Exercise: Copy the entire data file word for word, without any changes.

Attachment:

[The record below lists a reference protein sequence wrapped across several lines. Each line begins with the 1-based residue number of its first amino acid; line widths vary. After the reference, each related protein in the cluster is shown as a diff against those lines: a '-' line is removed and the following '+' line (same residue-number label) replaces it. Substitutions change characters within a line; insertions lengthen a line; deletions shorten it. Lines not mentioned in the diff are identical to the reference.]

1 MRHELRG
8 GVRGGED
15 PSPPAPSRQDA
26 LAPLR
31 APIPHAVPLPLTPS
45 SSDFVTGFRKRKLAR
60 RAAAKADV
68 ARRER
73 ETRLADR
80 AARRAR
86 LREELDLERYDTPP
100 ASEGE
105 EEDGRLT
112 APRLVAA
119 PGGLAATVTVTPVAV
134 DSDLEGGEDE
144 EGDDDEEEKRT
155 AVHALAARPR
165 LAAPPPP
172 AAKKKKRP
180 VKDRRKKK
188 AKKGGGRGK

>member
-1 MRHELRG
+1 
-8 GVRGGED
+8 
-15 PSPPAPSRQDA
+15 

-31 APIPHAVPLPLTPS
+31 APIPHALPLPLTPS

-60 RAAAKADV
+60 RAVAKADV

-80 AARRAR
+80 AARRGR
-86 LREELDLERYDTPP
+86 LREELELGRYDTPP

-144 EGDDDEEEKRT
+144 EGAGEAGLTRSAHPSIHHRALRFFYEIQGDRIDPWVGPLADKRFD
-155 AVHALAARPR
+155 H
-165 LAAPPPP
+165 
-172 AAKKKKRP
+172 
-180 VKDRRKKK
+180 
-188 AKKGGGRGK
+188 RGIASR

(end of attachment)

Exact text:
[The record below lists a reference protein sequence wrapped across several lines. Each line begins with the 1-based residue number of its first amino acid; line widths vary. After the reference, each related protein in the cluster is shown as a diff against those lines: a '-' line is removed and the following '+' line (same residue-number label) replaces it. Substitutions change characters within a line; insertions lengthen a line; deletions shorten it. Lines not mentioned in the diff are identical to the reference.]

1 MRHELRG
8 GVRGGED
15 PSPPAPSRQDA
26 LAPLR
31 APIPHAVPLPLTPS
45 SSDFVTGFRKRKLAR
60 RAAAKADV
68 ARRER
73 ETRLADR
80 AARRAR
86 LREELDLERYDTPP
100 ASEGE
105 EEDGRLT
112 APRLVAA
119 PGGLAATVTVTPVAV
134 DSDLEGGEDE
144 EGDDDEEEKRT
155 AVHALAARPR
165 LAAPPPP
172 AAKKKKRP
180 VKDRRKKK
188 AKKGGGRGK

>member
-1 MRHELRG
+1 
-8 GVRGGED
+8 
-15 PSPPAPSRQDA
+15 

-31 APIPHAVPLPLTPS
+31 APIPHALPLPLTPS

-60 RAAAKADV
+60 RAVAKADV

-80 AARRAR
+80 AARRGR
-86 LREELDLERYDTPP
+86 LREELELGRYDTPP

-144 EGDDDEEEKRT
+144 EGAGEAGLTRSAHPSIHHRALRFFYEIQGDRIDPWVGPLADKRFD
-155 AVHALAARPR
+155 H
-165 LAAPPPP
+165 
-172 AAKKKKRP
+172 
-180 VKDRRKKK
+180 
-188 AKKGGGRGK
+188 RGIASR